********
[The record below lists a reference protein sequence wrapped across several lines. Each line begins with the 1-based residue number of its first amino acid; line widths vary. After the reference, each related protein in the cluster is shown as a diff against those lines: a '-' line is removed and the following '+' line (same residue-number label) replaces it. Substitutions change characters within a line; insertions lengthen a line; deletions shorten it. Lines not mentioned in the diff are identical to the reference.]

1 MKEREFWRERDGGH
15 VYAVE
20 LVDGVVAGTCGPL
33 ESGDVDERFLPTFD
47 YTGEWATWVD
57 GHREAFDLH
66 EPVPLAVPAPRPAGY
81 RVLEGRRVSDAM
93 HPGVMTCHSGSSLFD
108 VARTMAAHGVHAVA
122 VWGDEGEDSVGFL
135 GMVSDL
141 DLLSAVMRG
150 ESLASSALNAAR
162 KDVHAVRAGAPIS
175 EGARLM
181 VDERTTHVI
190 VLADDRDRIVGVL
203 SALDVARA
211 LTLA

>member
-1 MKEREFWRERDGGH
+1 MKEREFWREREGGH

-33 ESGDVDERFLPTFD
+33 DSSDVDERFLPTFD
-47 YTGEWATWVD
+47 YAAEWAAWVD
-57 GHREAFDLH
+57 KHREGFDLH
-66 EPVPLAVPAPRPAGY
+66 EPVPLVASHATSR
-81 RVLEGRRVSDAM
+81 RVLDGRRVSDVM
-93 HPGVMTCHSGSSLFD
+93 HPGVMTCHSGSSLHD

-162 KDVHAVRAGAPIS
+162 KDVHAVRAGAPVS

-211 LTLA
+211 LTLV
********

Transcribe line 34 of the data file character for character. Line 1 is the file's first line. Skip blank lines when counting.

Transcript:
+81 RVLDGRRVSDVM